Playing guest-host on Austin Rhodes' radio show Friday proved a couple of things to me.
One, that there are far too many people with idle time on their hands. And two, that there is an awful lot of testosterone-fueled hostility out there in Radioland towards the idea of building an arena in Columbia County.
In fact, the majority of calls were from men dead-set against even talking about the idea of building an arena. But a couple of women called to support it, and the one supportive call from a male came from a guy who kept talking about going to "shows" with his "sweetheart," and sounded more gay than a Village People reunion.
County Administrator Steve Szablewski was a real sweetheart (and no, I don't mean it like that) to visit for a couple of hours to hear what callers had to say, and to try to set some of the misinformation, well, straight.
It's clear there is lots of misinformation around.
For one thing, Columbia County isn't planning to build an arena. Really. All they've done is put together a committee to study the idea. The 30-member committee, which included members who initially were dead-set against the concept, eventually and unanimously recommended that county commissioners (hold your breath!) study the idea more.
Yeah, I know. Pretty radical. So right now, to paraphrase a country song (sorry, I don't know the words to any show tunes), there's a lot more talk but not much action.
Also, there seems to be some sort of weird belief that either there is a planet on which civic centers are built exclusively and entirely as private, money-making enterprises, or that such facilities when built by the public "pay for themselves" with ticket sales.
The committee's suggestion for a Columbia County arena would get funding from the special-purpose, local-option sales tax. About $100 million would come from that source, and that money would be used to build the arena.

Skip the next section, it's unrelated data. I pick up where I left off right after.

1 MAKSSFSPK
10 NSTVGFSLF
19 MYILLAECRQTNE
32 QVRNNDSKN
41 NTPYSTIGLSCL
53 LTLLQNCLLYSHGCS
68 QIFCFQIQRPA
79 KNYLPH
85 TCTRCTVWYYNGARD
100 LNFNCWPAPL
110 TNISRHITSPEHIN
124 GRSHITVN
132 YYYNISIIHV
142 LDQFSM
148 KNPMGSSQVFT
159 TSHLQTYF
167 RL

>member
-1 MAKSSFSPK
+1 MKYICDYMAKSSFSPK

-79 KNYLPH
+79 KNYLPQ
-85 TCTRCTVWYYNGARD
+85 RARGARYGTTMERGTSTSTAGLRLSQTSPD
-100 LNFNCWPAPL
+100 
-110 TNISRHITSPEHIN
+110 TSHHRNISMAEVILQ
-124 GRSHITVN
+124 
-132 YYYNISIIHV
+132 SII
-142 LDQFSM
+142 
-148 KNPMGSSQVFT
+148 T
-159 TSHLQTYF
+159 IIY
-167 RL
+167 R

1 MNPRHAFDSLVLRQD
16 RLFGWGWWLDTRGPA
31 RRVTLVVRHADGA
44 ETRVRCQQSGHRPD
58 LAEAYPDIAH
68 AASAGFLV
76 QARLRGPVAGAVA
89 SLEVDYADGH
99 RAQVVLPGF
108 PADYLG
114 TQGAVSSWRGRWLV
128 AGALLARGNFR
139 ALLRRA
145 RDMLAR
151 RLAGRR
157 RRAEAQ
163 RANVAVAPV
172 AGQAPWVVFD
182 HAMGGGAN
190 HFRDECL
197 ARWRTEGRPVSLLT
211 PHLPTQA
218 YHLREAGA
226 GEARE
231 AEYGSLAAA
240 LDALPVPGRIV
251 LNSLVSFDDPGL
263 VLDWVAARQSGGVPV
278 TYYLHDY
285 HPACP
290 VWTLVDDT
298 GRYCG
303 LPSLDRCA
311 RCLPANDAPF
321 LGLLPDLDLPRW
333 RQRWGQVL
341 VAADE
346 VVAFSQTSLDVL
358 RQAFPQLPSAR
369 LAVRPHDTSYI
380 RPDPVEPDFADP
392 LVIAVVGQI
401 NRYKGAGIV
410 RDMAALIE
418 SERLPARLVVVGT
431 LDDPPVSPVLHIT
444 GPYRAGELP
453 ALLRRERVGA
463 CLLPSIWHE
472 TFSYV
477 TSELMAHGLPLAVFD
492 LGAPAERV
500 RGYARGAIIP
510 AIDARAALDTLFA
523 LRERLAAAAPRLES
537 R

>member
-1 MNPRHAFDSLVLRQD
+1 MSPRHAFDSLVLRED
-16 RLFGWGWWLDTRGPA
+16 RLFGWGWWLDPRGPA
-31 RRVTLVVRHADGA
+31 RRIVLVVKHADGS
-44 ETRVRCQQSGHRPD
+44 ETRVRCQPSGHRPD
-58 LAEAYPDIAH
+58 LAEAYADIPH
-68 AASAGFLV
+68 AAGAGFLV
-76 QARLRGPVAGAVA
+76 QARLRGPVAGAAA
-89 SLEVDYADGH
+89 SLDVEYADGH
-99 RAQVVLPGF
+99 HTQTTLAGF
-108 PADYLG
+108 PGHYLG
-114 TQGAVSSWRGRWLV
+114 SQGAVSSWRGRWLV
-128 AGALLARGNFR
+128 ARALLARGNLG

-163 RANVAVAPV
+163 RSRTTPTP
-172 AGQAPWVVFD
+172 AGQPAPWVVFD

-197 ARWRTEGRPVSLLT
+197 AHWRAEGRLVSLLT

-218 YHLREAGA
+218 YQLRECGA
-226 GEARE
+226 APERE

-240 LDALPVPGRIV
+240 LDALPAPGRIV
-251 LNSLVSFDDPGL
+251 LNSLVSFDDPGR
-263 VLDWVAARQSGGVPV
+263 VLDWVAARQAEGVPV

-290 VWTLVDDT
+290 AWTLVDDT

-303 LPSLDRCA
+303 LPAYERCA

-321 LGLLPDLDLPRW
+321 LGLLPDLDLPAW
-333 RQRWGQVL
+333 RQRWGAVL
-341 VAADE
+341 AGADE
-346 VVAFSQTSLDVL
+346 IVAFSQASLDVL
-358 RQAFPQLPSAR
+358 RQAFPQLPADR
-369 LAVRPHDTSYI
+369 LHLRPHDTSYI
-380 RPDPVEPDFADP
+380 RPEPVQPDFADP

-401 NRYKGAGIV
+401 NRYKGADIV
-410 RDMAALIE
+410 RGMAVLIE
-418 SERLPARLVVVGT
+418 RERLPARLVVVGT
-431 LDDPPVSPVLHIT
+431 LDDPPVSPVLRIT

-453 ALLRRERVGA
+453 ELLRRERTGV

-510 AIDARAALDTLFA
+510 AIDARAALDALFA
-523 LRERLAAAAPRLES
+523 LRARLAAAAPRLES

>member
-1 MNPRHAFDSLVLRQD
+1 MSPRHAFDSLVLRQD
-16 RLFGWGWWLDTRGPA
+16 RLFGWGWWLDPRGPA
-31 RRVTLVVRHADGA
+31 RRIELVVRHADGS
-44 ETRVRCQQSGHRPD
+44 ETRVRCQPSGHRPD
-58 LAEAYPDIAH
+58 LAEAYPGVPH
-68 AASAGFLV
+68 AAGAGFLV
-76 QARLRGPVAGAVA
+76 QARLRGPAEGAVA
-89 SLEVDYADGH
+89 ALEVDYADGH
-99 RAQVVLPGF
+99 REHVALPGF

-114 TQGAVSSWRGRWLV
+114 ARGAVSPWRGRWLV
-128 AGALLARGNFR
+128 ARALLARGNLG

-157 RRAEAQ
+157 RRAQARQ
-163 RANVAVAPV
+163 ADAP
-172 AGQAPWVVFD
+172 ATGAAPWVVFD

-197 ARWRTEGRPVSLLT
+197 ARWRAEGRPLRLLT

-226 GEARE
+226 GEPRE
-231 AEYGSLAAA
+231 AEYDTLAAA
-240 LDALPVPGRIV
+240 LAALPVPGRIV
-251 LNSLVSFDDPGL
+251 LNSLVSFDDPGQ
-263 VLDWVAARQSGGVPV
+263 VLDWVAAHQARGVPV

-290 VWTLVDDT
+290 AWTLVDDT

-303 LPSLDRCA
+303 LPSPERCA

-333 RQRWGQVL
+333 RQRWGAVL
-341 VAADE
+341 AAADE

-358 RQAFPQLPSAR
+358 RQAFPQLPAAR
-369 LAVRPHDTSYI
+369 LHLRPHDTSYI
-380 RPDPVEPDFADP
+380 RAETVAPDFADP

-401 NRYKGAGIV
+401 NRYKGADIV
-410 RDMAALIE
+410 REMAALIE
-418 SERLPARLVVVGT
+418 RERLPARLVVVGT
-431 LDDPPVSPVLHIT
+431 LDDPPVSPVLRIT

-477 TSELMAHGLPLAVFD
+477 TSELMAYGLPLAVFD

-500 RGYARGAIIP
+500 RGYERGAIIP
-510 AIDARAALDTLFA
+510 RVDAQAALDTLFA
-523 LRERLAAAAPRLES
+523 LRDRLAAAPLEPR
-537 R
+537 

Sales of suites and individual tickets would bring in operating revenue, as would naming rights, concessions and souvenir sales, and probably the county's hotel-motel tax. And even if it's a wild success, the arena probably still wouldn't make money.
But guess what? Nor does Patriots Park, or Wildwood Park, or Goodale Park. Nor will the county's new $12 million library when it opens next year. Such facilities are community amenities, and don't pay their own way.
The difference, of course, is that an arena such as the one everyone's talking about would cost more than all these facilities combined. So even if all we ever do is window-shop the idea, the sticker shock is pretty hefty.
Besides: All this talk started when Augusta voters twice said no to the idea of them building a new arena, and now Augusta commissioners may decide to pour perfume on a hog by pumping nearly $30 million into their existing civic center.
Even though that's a terrible idea, it's not as if that's ever stopped Augusta commissioners before. A Civic Center face lift would be enough to doom any plans in Columbia County, as The Chronicle's Mike Ryan pointed out on the show, because there's no way two civic centers could be successful this close to each other.
What do I think about all this? I don't think Columbia County can afford it - which is another way of saying: I doubt the citizens, testosteroned-up or not, would want to pay for something this big and uncertain. And they're not going to study it, or listen to anyone who has, long enough to change their minds.
But hey, there's nothing wrong with talking about it, is there? Just as long as we don't have to sing or dance any show tunes.
(Barry L. Paschal is publisher of The Columbia County News-Times. E-mail comments to email@example.com.)
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